Lintach History, Family Crest & Coats of Arms
- Origins Available:
The old Scottish-Dalriadan name Lintach is derived from the Gaelic name Mac Gille Ghionndaig, commonly MacGilliondaig, which means son of the servant of St. Finndag or son of the fair young man.  S. Findan was founder of the monastery of Clonard in Belfast Ireland. "Fintan, Fintoc (whence later Fionndoc), are diminutives of Finn, later Florin." 
Early Origins of the Lintach family
The surname Lintach was first found in Argyllshire (Gaelic erra Ghaidheal), the region of western Scotland corresponding roughly with the ancient Kingdom of Dál Riata, in the Strathclyde region of Scotland, now part of the Council Area of Argyll and Bute.
One of the first records of the family used an ancient spelling, M'Gillindak who is author of a poem in the Dean of Lismore's Book. "The Maclintocks belong to Luss and thereabouts and in the district of Lorn around Lochaweside from 1500. Duncan Mc gellentak, witness in Balquhidder, 1549. " 
"MacClinton is a variant of Maclintock, q v., from the form Fintan. William McClintoun was messenger in Kyle in 1569 (RMS.). Finlay Macklintoun appears in the parish of Torphichen in 1676 (Torphichen)." 
Early History of the Lintach family
This web page shows only a small excerpt of our Lintach research. Another 191 words (14 lines of text) covering the years 1693, 1684, 1692, 1394, 1757, 1611, 1797 and are included under the topic Early Lintach History in all our PDF Extended History products and printed products wherever possible.
Lintach Spelling Variations
Translation in medieval times was an undeveloped science and was often carried out without due care. For this reason, many early Scottish names appeared radically altered when written in English. The spelling variations of Lintach include MacClintock, MacLintock, MacLinden, MacAlinden and many more.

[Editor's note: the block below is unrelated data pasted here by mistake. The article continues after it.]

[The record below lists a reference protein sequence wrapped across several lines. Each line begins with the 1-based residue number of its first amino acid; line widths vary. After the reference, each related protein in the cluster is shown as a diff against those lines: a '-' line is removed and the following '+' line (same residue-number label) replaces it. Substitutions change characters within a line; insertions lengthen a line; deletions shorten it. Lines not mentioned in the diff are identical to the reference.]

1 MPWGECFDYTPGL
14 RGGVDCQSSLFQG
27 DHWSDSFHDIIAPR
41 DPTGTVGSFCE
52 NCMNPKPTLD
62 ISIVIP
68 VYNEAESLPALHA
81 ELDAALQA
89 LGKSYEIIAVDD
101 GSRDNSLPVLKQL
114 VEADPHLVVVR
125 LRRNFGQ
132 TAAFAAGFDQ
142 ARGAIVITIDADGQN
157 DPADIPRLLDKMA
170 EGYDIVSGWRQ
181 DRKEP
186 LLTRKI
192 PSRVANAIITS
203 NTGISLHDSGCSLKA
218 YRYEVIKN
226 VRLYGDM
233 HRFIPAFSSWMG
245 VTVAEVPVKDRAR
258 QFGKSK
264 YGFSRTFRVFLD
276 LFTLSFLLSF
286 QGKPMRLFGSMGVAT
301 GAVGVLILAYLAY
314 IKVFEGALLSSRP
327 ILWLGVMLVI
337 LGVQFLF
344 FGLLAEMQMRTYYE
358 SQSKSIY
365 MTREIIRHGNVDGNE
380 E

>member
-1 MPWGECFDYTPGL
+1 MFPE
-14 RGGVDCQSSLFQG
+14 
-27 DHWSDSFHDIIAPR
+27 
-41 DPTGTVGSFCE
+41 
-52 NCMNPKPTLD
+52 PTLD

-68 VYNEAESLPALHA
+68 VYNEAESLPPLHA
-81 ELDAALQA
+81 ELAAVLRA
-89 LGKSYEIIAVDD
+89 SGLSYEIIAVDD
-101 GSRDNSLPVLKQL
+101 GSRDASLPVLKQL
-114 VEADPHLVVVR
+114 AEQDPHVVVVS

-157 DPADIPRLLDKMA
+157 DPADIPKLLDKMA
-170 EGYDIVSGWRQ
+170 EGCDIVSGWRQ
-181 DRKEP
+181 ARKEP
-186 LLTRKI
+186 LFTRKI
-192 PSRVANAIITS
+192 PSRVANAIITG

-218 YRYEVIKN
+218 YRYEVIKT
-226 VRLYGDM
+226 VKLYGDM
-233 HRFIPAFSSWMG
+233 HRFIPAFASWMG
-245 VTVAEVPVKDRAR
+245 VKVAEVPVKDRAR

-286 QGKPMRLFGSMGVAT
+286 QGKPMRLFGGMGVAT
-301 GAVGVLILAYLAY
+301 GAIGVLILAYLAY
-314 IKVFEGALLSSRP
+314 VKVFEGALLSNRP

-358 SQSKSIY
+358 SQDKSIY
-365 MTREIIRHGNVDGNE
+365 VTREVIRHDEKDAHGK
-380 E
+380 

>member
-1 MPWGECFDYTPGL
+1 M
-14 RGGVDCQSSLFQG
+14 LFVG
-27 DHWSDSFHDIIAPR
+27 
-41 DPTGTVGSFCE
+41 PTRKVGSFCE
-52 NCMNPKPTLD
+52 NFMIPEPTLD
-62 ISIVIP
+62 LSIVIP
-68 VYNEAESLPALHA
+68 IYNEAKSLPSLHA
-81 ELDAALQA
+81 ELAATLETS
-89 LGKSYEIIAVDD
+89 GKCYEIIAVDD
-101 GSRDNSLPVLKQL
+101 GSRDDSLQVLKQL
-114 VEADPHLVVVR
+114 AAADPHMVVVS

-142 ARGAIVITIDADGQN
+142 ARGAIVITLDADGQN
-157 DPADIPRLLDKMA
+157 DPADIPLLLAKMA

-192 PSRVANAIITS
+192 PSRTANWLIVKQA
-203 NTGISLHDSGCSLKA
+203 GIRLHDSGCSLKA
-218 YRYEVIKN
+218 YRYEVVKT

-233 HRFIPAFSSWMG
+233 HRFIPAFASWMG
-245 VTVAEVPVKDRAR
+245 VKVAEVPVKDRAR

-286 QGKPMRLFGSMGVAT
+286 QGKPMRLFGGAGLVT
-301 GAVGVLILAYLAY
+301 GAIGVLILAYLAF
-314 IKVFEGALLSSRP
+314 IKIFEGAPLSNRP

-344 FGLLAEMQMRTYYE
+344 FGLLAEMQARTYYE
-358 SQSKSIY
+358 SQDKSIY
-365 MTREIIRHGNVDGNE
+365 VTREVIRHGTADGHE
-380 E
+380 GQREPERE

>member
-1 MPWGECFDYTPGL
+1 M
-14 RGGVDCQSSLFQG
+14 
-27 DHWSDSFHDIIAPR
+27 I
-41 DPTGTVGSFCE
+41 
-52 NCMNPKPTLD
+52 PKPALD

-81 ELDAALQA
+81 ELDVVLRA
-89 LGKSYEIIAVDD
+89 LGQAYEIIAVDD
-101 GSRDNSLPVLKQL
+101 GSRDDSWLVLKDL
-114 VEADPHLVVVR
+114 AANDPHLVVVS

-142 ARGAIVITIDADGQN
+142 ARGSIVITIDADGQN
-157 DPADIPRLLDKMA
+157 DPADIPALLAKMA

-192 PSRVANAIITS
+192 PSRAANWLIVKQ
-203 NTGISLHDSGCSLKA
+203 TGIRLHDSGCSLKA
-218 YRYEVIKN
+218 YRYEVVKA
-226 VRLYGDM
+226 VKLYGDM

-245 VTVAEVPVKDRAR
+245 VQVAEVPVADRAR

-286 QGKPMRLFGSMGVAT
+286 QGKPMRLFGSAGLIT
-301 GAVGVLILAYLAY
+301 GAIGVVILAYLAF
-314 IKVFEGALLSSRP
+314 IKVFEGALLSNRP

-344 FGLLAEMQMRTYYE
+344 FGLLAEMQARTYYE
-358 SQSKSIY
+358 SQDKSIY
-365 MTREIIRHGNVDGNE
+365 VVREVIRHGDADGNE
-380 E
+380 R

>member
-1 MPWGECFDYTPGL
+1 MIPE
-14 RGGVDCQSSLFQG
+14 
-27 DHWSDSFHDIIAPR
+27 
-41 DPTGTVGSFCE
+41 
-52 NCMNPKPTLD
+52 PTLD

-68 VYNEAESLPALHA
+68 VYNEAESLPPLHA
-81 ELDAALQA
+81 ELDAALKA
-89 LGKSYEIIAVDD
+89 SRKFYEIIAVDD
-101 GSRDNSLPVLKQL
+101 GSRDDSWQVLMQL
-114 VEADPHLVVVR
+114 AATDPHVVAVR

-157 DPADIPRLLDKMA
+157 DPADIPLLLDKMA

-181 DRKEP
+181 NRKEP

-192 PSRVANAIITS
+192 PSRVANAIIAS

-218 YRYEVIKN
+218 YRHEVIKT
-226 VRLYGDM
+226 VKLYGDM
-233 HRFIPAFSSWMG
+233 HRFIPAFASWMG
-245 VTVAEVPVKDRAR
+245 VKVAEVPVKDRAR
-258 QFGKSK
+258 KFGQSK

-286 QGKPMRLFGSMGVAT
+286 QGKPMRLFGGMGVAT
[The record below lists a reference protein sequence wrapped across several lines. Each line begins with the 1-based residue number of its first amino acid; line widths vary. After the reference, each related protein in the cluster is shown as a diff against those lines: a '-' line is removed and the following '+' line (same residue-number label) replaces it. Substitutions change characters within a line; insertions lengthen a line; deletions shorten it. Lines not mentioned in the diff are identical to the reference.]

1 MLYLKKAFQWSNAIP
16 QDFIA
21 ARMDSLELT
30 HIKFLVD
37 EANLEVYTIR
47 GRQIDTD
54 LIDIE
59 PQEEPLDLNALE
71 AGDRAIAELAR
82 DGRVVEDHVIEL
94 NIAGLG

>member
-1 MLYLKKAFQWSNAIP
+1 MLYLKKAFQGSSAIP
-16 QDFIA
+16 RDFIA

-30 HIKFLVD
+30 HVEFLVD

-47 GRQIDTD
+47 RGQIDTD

Early Notables of the Lintach family (pre 1700)
More information is included under the topic Early Lintach Notables in all our PDF Extended History products and printed products wherever possible.
Migration of the Lintach family to Ireland
Some of the Lintach family moved to Ireland, but this topic is not covered in this excerpt.
Another 91 words (6 lines of text) about their life in Ireland is included in all our PDF Extended History products and printed products wherever possible.
Migration of the Lintach family
These settlers arrived in North America at a time when the east was burgeoning with prosperous colonies and the expanses of the west were just being opened up. The American War of Independence was also imminent. Some Scots stayed to fight for a new country, while others who remained loyal went north as United Empire Loyalists. The ancestors of all of them went on to rediscover their heritage in the 20th century through highland games and other patriotic Scottish events. The Lintach were among these contributors, for they have been located in early North American records: Alexander, Daniel, James, John, Robert, Thomas and William MacClintock all arrived in Philadelphia between 1840 and 1860; Robert MacClintick settled in Philadelphia about 1840.
Related Stories +
The Lintach Motto +
The motto was originally a war cry or slogan. Mottoes first began to be shown with arms in the 14th and 15th centuries, but were not in general use until the 17th century. Thus the oldest coats of arms generally do not include a motto. Mottoes seldom form part of the grant of arms: Under most heraldic authorities, a motto is an optional component of the coat of arms, and can be added to or changed at will; many families have chosen not to display a motto.
Motto: Virtute et labore
Motto Translation: By valour and exertion.
- ^ Black, George F., The Surnames of Scotland Their Origin, Meaning and History. New York: New York Public Library, 1946. Print. (ISBN 0-87104-172-3)